On Thursday, February 7th we gathered at the Wellesley Retirement Home for a tool demonstration given by Anne Roy with Lee Valley Tools. Anne did a great job of compiling an assortment of tools a dahlia gardener might use, even though she does not grow dahlias usually (hopefully we changed her mind?)
What struck me right of the bat was the inclusion and variety of ergonomic tools. This might be for some people the difference between gardening and not gardening, depending on your mobility. The tools are great for everyone, but especially for those with arthritis. “If you are grunting while gardening, ” Ann said, “you are using the wrong tool.” There were several options, from shovels to hand trowels to pruners.
I knew about blossom crowns, to add stability to cut flowers in vases; and I knew about staking plants. I did not know about dahlia rings. Place them around your plant when it is small and it grows up through the rings, keeping your plant stable as it grows. Genius! As well, Lee Valley sells ‘bloom transportation bags’, which are durable plastic bags designed for one to transport their blooms from home to show.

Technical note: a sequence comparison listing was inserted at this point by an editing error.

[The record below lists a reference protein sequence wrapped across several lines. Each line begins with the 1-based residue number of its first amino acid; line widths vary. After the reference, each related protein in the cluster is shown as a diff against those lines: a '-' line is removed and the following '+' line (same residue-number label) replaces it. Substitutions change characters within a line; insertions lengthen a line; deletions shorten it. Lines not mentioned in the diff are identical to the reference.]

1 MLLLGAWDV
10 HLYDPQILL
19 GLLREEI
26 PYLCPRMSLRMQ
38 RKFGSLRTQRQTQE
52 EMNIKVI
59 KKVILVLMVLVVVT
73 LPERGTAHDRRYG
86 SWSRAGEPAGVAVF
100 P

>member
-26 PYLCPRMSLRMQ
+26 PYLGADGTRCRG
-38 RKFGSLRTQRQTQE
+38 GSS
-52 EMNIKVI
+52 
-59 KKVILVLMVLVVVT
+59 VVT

Did you know that copper metal deters slugs? Well, it does. Slugs don’t like touching the copper and will go elsewhere. Copper tape, copper rings and copper mesh blocker all work great, but be aware: once the copper turns green, the slugs don’t mind touching it and will crawl over it. These items will last a few years and will appeal to all of us who want healthy plants with beautiful blooms.
A few of the other tools Anne recommended:
-Chinese scissors and Precision scissors. The latter are made for those of us without three hands and hold onto cut blooms; there is a side that catches the blooms as they are cut.
-Nitrile gloves and Fox gloves. The Fox gloves do not allow dirt in, but they are not waterproof.
-Plant ties and labels.
We sure appreciated having Anne come by and talk with us about tools! Thank you very much Anne!
As spring approaches and we start planning our gardens and how we will garden, it’s important to remember one of the themes of this demonstration: The Right Tool For The Right Job.